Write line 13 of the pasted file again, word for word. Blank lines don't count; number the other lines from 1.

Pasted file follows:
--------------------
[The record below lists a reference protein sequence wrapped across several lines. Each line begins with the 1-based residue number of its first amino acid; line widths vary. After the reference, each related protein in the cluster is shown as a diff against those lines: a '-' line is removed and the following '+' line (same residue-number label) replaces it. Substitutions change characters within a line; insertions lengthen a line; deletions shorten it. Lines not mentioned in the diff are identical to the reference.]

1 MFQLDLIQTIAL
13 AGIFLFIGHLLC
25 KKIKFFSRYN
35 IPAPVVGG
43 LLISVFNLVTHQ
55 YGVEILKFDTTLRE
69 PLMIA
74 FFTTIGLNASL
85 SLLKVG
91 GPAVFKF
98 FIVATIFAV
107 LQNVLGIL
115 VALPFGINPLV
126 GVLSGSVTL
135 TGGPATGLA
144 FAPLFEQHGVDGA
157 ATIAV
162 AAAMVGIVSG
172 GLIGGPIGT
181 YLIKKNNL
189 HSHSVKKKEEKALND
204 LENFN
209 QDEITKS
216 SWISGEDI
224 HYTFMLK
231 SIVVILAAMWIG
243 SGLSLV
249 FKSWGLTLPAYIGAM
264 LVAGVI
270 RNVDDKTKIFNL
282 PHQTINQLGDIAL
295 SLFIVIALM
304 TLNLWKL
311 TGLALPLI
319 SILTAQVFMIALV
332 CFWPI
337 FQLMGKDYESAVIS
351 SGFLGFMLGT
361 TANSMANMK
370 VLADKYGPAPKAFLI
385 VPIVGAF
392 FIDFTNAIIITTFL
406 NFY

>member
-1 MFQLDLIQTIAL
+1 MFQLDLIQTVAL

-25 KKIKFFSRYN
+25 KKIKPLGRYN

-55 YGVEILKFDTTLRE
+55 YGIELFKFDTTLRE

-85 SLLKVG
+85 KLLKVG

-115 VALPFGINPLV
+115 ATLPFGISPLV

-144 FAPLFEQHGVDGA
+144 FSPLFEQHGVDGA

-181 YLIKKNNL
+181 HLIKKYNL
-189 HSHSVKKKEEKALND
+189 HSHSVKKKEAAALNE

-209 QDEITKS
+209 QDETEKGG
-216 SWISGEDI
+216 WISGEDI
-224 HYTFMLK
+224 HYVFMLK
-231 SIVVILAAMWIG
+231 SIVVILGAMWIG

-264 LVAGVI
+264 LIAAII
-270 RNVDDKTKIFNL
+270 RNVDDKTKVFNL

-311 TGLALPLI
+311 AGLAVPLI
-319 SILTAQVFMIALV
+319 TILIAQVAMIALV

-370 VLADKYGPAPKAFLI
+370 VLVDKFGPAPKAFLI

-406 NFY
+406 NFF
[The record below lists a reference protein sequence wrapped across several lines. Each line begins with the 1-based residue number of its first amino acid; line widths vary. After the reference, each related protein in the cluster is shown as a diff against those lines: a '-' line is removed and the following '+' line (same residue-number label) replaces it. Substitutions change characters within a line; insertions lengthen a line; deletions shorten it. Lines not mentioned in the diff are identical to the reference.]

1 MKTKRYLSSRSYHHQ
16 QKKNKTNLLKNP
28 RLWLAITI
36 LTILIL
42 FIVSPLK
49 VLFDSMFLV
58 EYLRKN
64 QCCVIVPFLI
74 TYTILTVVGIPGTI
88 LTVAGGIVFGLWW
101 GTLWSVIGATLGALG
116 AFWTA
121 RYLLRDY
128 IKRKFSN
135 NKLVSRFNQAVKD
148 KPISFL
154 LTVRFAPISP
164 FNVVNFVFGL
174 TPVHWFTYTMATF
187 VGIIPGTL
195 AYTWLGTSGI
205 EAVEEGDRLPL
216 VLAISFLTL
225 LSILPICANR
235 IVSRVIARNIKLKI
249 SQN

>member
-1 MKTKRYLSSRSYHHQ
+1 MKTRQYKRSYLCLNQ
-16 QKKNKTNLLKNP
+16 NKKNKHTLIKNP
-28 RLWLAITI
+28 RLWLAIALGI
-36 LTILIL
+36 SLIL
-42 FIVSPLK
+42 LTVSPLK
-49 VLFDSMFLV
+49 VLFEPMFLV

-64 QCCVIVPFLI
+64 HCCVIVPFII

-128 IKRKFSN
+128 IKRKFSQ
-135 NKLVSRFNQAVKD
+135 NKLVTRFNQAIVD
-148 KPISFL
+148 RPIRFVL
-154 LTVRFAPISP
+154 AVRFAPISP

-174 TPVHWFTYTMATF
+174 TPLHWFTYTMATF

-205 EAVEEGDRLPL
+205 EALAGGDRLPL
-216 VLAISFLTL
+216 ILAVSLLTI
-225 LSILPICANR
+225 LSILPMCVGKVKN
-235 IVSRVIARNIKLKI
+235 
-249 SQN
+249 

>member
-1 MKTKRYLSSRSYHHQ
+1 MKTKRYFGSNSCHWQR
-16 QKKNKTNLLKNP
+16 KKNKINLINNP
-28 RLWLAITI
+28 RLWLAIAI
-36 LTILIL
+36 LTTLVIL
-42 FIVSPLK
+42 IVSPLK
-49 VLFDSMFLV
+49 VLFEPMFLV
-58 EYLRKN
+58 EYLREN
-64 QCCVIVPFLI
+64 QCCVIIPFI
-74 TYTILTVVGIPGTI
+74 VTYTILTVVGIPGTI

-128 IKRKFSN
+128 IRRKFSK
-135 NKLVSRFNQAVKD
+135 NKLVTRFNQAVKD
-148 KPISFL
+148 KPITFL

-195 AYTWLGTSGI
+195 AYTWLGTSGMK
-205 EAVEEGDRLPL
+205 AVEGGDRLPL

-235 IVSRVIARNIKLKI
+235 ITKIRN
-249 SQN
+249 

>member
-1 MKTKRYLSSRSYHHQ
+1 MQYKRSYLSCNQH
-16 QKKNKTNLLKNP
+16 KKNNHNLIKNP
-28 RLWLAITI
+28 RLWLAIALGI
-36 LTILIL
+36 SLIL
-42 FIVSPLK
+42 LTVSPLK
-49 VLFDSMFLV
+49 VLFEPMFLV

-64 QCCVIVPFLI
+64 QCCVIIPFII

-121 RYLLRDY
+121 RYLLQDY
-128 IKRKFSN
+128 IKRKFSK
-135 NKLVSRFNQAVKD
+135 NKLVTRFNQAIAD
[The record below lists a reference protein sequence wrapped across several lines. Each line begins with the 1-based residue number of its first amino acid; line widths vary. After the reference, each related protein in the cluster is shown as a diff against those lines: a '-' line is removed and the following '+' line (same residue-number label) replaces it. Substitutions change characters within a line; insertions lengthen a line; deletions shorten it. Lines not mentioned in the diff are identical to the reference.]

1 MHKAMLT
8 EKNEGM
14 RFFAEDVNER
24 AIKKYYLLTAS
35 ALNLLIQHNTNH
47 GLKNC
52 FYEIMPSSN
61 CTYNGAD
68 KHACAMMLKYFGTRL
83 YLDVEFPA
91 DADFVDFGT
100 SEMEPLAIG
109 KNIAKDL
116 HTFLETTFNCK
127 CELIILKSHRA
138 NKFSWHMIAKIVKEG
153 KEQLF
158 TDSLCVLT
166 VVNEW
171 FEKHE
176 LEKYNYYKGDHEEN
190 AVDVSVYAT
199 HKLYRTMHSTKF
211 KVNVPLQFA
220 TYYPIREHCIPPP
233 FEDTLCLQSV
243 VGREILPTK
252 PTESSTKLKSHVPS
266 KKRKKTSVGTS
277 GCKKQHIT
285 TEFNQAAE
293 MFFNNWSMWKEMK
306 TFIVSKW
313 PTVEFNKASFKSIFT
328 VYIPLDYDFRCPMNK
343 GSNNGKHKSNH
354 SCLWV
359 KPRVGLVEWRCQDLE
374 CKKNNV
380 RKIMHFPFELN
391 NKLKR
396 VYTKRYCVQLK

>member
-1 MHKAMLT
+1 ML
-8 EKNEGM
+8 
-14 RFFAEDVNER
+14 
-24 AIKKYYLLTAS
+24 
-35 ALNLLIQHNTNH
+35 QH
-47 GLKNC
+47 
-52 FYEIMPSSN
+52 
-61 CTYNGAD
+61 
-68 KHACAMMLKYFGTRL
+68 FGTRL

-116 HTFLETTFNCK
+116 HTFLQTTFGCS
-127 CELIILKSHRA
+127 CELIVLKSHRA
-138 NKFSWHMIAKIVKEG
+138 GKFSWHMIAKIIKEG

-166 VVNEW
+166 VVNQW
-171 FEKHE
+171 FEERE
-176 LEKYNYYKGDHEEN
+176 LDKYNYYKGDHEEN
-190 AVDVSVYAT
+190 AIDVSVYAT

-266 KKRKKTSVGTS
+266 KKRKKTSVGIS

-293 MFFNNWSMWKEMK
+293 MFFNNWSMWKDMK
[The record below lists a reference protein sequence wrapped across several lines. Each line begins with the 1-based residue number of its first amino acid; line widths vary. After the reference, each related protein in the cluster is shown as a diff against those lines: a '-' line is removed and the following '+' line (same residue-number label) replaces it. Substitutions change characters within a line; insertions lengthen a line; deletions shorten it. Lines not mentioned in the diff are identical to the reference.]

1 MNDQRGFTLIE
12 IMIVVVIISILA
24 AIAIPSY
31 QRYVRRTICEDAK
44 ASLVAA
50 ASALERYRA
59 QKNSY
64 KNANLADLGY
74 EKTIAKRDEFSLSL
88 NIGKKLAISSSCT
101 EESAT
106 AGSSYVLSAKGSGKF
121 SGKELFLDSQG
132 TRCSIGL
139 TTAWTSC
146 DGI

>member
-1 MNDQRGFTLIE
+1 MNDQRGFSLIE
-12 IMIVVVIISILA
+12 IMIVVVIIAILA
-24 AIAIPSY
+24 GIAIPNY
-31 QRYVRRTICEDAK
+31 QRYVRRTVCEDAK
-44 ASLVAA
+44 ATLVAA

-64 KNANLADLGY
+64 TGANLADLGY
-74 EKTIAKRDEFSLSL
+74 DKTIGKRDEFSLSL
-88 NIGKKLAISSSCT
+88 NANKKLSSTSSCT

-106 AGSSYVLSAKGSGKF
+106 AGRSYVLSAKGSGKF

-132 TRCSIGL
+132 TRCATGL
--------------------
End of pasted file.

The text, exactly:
107 LQNVLGIL